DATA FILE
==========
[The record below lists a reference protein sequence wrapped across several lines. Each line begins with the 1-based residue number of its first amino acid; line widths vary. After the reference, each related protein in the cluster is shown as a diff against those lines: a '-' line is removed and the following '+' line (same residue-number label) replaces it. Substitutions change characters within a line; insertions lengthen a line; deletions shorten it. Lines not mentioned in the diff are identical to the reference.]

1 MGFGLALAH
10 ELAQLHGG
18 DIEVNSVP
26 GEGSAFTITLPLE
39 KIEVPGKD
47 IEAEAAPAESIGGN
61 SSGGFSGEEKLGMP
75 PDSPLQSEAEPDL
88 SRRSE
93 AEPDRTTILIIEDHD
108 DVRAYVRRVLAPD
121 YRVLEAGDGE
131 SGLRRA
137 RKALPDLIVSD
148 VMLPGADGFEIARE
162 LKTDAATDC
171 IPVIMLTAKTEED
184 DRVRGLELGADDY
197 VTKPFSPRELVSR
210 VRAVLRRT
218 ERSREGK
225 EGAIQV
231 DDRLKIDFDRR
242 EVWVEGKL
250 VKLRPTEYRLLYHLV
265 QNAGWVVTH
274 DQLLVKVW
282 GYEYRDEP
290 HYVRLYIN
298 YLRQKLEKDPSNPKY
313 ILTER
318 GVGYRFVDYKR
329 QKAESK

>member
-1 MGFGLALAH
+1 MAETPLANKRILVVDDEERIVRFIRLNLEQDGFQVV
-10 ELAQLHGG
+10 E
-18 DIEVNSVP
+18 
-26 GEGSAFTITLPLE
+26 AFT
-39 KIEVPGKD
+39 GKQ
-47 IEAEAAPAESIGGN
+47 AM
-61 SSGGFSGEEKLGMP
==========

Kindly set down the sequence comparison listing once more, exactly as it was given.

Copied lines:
[The record below lists a reference protein sequence wrapped across several lines. Each line begins with the 1-based residue number of its first amino acid; line widths vary. After the reference, each related protein in the cluster is shown as a diff against those lines: a '-' line is removed and the following '+' line (same residue-number label) replaces it. Substitutions change characters within a line; insertions lengthen a line; deletions shorten it. Lines not mentioned in the diff are identical to the reference.]

1 MGFGLALAH
10 ELAQLHGG
18 DIEVNSVP
26 GEGSAFTITLPLE
39 KIEVPGKD
47 IEAEAAPAESIGGN
61 SSGGFSGEEKLGMP
75 PDSPLQSEAEPDL
88 SRRSE
93 AEPDRTTILIIEDHD
108 DVRAYVRRVLAPD
121 YRVLEAGDGE
131 SGLRRA
137 RKALPDLIVSD
148 VMLPGADGFEIARE
162 LKTDAATDC
171 IPVIMLTAKTEED
184 DRVRGLELGADDY
197 VTKPFSPRELVSR
210 VRAVLRRT
218 ERSREGK
225 EGAIQV
231 DDRLKIDFDRR
242 EVWVEGKL
250 VKLRPTEYRLLYHLV
265 QNAGWVVTH
274 DQLLVKVW
282 GYEYRDEP
290 HYVRLYIN
298 YLRQKLEKDPSNPKY
313 ILTER
318 GVGYRFVDYKR
329 QKAESK

>member
-1 MGFGLALAH
+1 MAETPLANKRILVVDDEERIVRFIRLNLEQDGFQVV
-10 ELAQLHGG
+10 E
-18 DIEVNSVP
+18 
-26 GEGSAFTITLPLE
+26 AFT
-39 KIEVPGKD
+39 GKQ
-47 IEAEAAPAESIGGN
+47 AM
-61 SSGGFSGEEKLGMP